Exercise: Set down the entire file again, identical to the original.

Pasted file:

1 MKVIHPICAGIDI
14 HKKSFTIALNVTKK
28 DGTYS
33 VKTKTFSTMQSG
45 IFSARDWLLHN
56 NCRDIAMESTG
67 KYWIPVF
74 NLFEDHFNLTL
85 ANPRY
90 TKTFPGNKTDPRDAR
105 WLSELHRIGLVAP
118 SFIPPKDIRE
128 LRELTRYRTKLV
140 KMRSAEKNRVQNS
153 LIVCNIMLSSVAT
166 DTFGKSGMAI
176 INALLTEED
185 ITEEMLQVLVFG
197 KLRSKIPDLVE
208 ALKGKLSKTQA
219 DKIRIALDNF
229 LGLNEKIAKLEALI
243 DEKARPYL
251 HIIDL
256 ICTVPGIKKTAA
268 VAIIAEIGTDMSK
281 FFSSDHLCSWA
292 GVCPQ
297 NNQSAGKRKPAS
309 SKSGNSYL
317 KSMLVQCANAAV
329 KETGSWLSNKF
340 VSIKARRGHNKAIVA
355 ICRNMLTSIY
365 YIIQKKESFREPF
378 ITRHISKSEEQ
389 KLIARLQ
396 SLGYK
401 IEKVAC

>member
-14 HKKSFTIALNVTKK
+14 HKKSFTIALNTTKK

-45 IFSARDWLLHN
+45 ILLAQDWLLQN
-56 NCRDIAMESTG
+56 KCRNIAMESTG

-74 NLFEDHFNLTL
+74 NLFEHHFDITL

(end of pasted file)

1 MKVIHPICAGIDI
14 HKKSFTIALNVTKK
28 DGTYS
33 VKTKTFSTMQSG
45 IFSARDWLLHN
56 NCRDIAMESTG
67 KYWIPVF
74 NLFEDHFNLTL
85 ANPRY
90 TKTFPGNKTDPRDAR
105 WLSELHRIGLVAP
118 SFIPPKDIRE
128 LRELTRYRTKLV
140 KMRSAEKNRVQNS
153 LIVCNIMLSSVAT
166 DTFGKSGMAI
176 INALLTEED
185 ITEEMLQVLVFG
197 KLRSKIPDLVE
208 ALKGKLSKTQA
219 DKIRIALDNF
229 LGLNEKIAKLEALI
243 DEKARPYL
251 HIIDL
256 ICTVPGIKKTAA
268 VAIIAEIGTDMSK
281 FFSSDHLCSWA
292 GVCPQ
297 NNQSAGKRKPAS
309 SKSGNSYL
317 KSMLVQCANAAV
329 KETGSWLSNKF
340 VSIKARRGHNKAIVA
355 ICRNMLTSIY
365 YIIQKKESFREPF
378 ITRHISKSEEQ
389 KLIARLQ
396 SLGYK
401 IEKVAC

>member
-14 HKKSFTIALNVTKK
+14 HKKSFTIALNTTKK

-45 IFSARDWLLHN
+45 ILLAQDWLLQN
-56 NCRDIAMESTG
+56 KCRNIAMESTG

-74 NLFEDHFNLTL
+74 NLFEHHFDITL